There is a difference between fearing for ones life and actually being in imminent danger of harm. The standard should be objective, not subjective. One should not get a free pass if they shoot someone that was not provably going to cause them harm. That should simply be the risk you take when you choose to use deadly force. If you make a mistake, no matter what you “felt”, its on you. My point is that people should be encouraged to retreat or deescalate, not required to. SYG laws go to the opposite extreme, encouraging people to go right to deadly force.

        - This cannot be made illegal because it would involve knowing the future which is impossible, what one person might find alright another doesn’t, one person could take incredible offense to a joke or jest and another could laugh it off. This is something that is impossible to do.

        The standard would be the intent to provoke a confrontation where a confrontation was foreseeable and avoidable. Moreover, even if there was no intent all I am saying is that in that case instead of SYG you would simply have a duty to retreat. Therefore if someone feels insulted and gets angry you would be then required to disengage if possible instead of opening fire.

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    • Kevin P. says:

      You should read up more on SYG laws to find out what they actually are. None of the SYG laws authorize what you think they do.

      Unfortunately, this is fairly common in the gun control debate – folks write lengthy missives with zero understanding of the subject.

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      • Mike B says:

        I know that the Florida law is the most permissive in the country and was written that way at the behest of the pro-gun lobby. Florida prosecutors have complained that they are unable to go after gang members who have shootouts in the street because both parties can legally claim to have felt threatened. With the standard of proof the way it is when two people have an altercation sans other witnesses and one ends up dead the other can just blame the first invoking the SYG law.

        It’s easy to write off as a Florida problem, but the pro-gun lobby makes its money by relaxing gun and self defense restrictions and therefore would give them a new standard in their SYG law efforts.

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      • Some Random Economist says:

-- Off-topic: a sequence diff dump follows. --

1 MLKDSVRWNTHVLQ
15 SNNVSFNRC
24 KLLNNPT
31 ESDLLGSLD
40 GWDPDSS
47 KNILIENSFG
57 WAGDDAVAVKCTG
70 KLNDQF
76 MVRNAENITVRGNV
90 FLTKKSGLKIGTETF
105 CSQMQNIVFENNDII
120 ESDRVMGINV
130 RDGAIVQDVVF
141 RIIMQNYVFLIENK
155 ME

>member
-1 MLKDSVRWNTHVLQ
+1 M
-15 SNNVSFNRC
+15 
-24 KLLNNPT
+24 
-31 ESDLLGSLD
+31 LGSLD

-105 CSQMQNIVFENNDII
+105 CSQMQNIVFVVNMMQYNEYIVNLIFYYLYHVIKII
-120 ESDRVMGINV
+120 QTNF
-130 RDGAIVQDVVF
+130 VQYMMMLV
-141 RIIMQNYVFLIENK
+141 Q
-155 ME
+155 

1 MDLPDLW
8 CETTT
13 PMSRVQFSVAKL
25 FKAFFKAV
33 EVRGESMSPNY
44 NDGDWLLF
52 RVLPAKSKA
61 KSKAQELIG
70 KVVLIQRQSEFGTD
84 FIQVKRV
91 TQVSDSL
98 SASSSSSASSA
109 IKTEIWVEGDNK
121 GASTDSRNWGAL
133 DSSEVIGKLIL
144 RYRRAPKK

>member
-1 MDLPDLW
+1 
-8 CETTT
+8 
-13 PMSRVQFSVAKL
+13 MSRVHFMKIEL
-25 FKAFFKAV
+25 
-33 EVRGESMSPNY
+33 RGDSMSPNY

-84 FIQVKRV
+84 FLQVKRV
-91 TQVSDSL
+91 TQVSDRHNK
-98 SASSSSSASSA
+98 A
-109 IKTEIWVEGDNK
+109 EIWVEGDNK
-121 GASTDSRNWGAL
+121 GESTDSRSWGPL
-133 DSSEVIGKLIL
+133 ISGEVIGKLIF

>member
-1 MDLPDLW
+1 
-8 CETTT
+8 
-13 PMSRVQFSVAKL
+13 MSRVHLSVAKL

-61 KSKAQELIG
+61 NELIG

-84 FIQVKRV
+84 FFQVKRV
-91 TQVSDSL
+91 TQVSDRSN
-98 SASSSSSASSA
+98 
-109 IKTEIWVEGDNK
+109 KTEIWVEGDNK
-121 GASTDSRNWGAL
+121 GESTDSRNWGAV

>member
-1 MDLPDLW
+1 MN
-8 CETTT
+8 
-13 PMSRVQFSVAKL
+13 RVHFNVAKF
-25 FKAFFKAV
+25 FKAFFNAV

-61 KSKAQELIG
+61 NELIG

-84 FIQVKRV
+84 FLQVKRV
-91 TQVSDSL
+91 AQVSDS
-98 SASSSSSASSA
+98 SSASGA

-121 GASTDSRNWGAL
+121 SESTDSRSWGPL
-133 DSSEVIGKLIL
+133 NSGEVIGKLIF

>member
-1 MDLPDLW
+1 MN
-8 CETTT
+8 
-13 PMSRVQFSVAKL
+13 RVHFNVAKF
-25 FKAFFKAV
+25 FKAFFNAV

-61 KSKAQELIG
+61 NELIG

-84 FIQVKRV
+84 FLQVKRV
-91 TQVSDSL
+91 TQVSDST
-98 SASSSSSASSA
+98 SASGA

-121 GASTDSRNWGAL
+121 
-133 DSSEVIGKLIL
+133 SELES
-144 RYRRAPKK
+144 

“If a SYG law sets the bar at “feeling” threatened instead of being threatened then in theory I am legally allowed to open fire without first either being attacked or identifying a weapon.”

        All of these laws that I know of, including Florida’s, apply a “reasonable person” standard. They don’t allow you to start blasting away simply because you get creeped out. The laws require there to be a reasonable belief of imminent danger. They also contain language limiting the type of force used to something that is reasonable or proportionate.

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    • Neil (SM) says:

      Interesting discussion and points you bring up, Mike, thanks for that.

      One comment I have is that requiring the shooter to reasonably prove a threat seems to uncomfortably shift the burden of proof in the wrong direction.

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  4. Some Random Economist says:

    At least this paper weights regressions by state population and somewhat acknowledges common law as affecting the treatment (another recent paper on the topic did neither); however, they appear not to understand how far common law can go in some states. Virginia, for example, has no “stand your ground” law on the books; but the courts have provided strong enough protection that gun-rights groups in the state have helped defeat SYG bills that they felt would lessen their protection under the law. My understanding is that many of the states that have SYG bills now had similar protections in common law before their passage.

    It’s not clear to me that there is a well-defined, exogenous treatment in this case.

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  5. kilroy says:

    One (maybe) uninteneded consequence of these laws that I noticed during the Trayvon Martin saga was the potential for a situation where it is perfectly legal for EITHER of two parties to kill each other.

    For example, two men go to a place where it is legal for them to have concealed weapons. They start talking. The talk turns to politics. The talk escalates into an argument which escalates into a full-blown fight each going back and forth with progressively more severe threats/physical contact. If the standard for stand your ground laws is to feel reasonably “threatened” or “in danger”, couldn’t either man justifiably kill the other? How would you determine when the discourse went from acceptable to someone instigating the fight?